Advertisement
Entertainment & Arts

Column: Follow up: A ‘Repellent Fence’ made of air rises at the border

Postcommodity’s ‘Repellent Fence’ sits on the U.S.-Mexico border

The sun rises at the U.S.-Mexico border between Douglas, Ariz., and Agua Prieta, Sonora, last month. The balloon bearing the scare-eye pattern was part of a two-mile-long art installation by the collective Postcommodity.

(Michael Lundgren / Postcommodity)

On a quiet morning in the middle of October, a group of artists punctured the United States-Mexico border. Maybe not physically, but certainly in spirit. Postcommodity, a collective of three artists with indigenous roots in New Mexico and Arizona, raised a two-mile-long series of brightly colored balloons over the border near Douglas, Ariz., as part of an installation titled “Repellent Fence." 

See the most-read stories in Entertainment this hour >>

“It was all overwhelming,” collective member Kade Twist said of the experience via email. Raising the last balloon “reflected the land, communities, peoples, cultures and desires of this place as we hoped them (and us) to be.”

The epic installation was inspired by the cheap, plastic balloons with scare-eye patterns that are sold as a tool for keeping birds away from fruit trees or potential nesting sites. The artists — Twist, along with his colleagues Cristobal Martinez and Raven Chacon — were reclaiming the scare-eye symbol, a common motif in indigenous iconography, as their own tool, one that bisected the border from north to south. (I spoke with them in September about the project.)

Advertisement

The piece not only took ownership of the symbol, known as an “open-eye” in indigenous tradition, but used it to comment on issues of nationalism and immigration: The border separates the U.S. from Mexico, and it has divided indigenous ethnicities for generations.

Postcommodity’s Repellent Fence

Postcommodity’s balloons are modeled on scare-eye balloons, used to ward off birds. The artists were interested in repurposing a cheap consumer good — one that employs indigenous iconography — into landscape-sized sculpture.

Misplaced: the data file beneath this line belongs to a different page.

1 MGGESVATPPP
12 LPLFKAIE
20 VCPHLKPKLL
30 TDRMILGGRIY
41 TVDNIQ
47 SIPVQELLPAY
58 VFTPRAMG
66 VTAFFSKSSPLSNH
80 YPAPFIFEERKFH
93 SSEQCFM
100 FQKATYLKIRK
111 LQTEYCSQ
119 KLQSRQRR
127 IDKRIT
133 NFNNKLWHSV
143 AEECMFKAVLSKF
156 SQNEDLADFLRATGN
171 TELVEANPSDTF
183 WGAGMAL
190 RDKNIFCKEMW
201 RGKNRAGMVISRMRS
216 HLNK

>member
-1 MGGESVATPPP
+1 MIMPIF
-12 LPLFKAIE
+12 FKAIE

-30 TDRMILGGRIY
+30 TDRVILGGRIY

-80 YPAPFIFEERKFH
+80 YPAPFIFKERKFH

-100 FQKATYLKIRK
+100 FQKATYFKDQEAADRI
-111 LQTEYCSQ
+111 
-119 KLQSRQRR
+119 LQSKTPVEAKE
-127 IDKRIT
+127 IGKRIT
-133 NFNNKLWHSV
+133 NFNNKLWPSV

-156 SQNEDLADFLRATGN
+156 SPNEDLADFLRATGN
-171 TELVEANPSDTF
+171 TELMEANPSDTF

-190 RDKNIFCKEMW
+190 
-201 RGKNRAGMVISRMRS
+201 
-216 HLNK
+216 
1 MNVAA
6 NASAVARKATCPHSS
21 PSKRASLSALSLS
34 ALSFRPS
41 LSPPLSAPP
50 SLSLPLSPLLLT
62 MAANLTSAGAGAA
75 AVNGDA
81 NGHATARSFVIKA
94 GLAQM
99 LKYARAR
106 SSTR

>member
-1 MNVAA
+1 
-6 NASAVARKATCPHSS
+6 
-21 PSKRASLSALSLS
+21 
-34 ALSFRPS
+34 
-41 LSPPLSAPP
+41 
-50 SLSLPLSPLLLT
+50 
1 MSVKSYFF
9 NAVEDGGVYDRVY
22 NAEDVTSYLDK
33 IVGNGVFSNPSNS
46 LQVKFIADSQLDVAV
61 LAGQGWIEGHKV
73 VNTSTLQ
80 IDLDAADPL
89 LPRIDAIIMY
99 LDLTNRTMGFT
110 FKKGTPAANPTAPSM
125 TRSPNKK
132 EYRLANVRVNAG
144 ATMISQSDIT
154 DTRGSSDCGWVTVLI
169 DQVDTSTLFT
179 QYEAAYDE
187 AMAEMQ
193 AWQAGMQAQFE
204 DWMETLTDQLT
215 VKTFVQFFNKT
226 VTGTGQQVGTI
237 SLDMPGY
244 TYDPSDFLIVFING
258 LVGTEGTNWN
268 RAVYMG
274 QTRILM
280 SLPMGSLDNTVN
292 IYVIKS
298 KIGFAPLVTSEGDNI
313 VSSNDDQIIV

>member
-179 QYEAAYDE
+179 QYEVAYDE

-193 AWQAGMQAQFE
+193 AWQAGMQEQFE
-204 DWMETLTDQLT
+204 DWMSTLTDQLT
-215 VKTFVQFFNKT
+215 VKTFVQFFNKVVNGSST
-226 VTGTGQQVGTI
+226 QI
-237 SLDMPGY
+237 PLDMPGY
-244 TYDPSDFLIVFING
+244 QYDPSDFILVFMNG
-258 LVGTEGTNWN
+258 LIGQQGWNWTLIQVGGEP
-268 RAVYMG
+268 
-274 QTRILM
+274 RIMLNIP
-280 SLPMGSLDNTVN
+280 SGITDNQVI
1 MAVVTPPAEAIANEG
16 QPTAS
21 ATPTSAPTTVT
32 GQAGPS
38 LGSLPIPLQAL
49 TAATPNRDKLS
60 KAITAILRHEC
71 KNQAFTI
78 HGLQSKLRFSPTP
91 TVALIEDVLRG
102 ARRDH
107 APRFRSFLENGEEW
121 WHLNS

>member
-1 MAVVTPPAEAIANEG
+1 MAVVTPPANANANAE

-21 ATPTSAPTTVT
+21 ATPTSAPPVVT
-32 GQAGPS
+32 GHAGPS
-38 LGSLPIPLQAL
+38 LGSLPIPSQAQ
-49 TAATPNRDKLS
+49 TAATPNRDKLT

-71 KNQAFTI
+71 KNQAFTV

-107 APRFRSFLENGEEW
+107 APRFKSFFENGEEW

(Michael Lundgren / Postcommodity)

The project had been more than eight years in the making. So seeing the last balloons rise in the desert was an emotional experience for the artists, who were joined by other artists and community members from both sides of the border — including Yaqui, Seri, Opata and Mayo people from Mexico.

“We had all given into that moment,” Twist wrote. “And for whatever reason, we spontaneously formed a circle and clapped and screamed and shouted fragmented prayers. ... A bunch of grown men standing in the middle of a brutal desert that had taken the lives of so many indigenous migrants searching for opportunity, and there we were, totally lost in the spirit of this moment hoping that this metaphor, the ‘Repellent Fence,’ which brought us all together, would help us better understand who we were now, and where we came from, and why we sacrificed so much to be here.”

Advertisement

Through the fence

Postcommodity’s installation bisected the fence -- for a day, joining north and south with a row of balloons.

(David Taylor / Postcommodity)
Postcommodity’s Repellent Fence

A border patrol truck observes Postcommodity’s “Fence” receding into the distance. The balloons, floating at a height of 75 feet, could be seen from both sides of the border.

(David Taylor / Postcommodity)
Postcommodity’s Repellent Fence

Postcommodity is made up of artists Ravon Chacon, Cristobal Martinez and Kade Twist. Twist says that, after eight years of planning, watching the balloons go up in the desert was an “overwhelming” experience. 

(Michael Lundgren / Postcommodity)

Learn more about the collective’s work at Postcommodity.com.

Find me on Twitter @cmonstah. Interested in border issues? Check out my series on the Tijuana culture scene: Tijuana’s Generation Art.


Newsletter
Get our daily Entertainment newsletter

Get the day's top stories on Hollywood, film, television, music, arts, culture and more.

You may occasionally receive promotional content from the Los Angeles Times.
Advertisement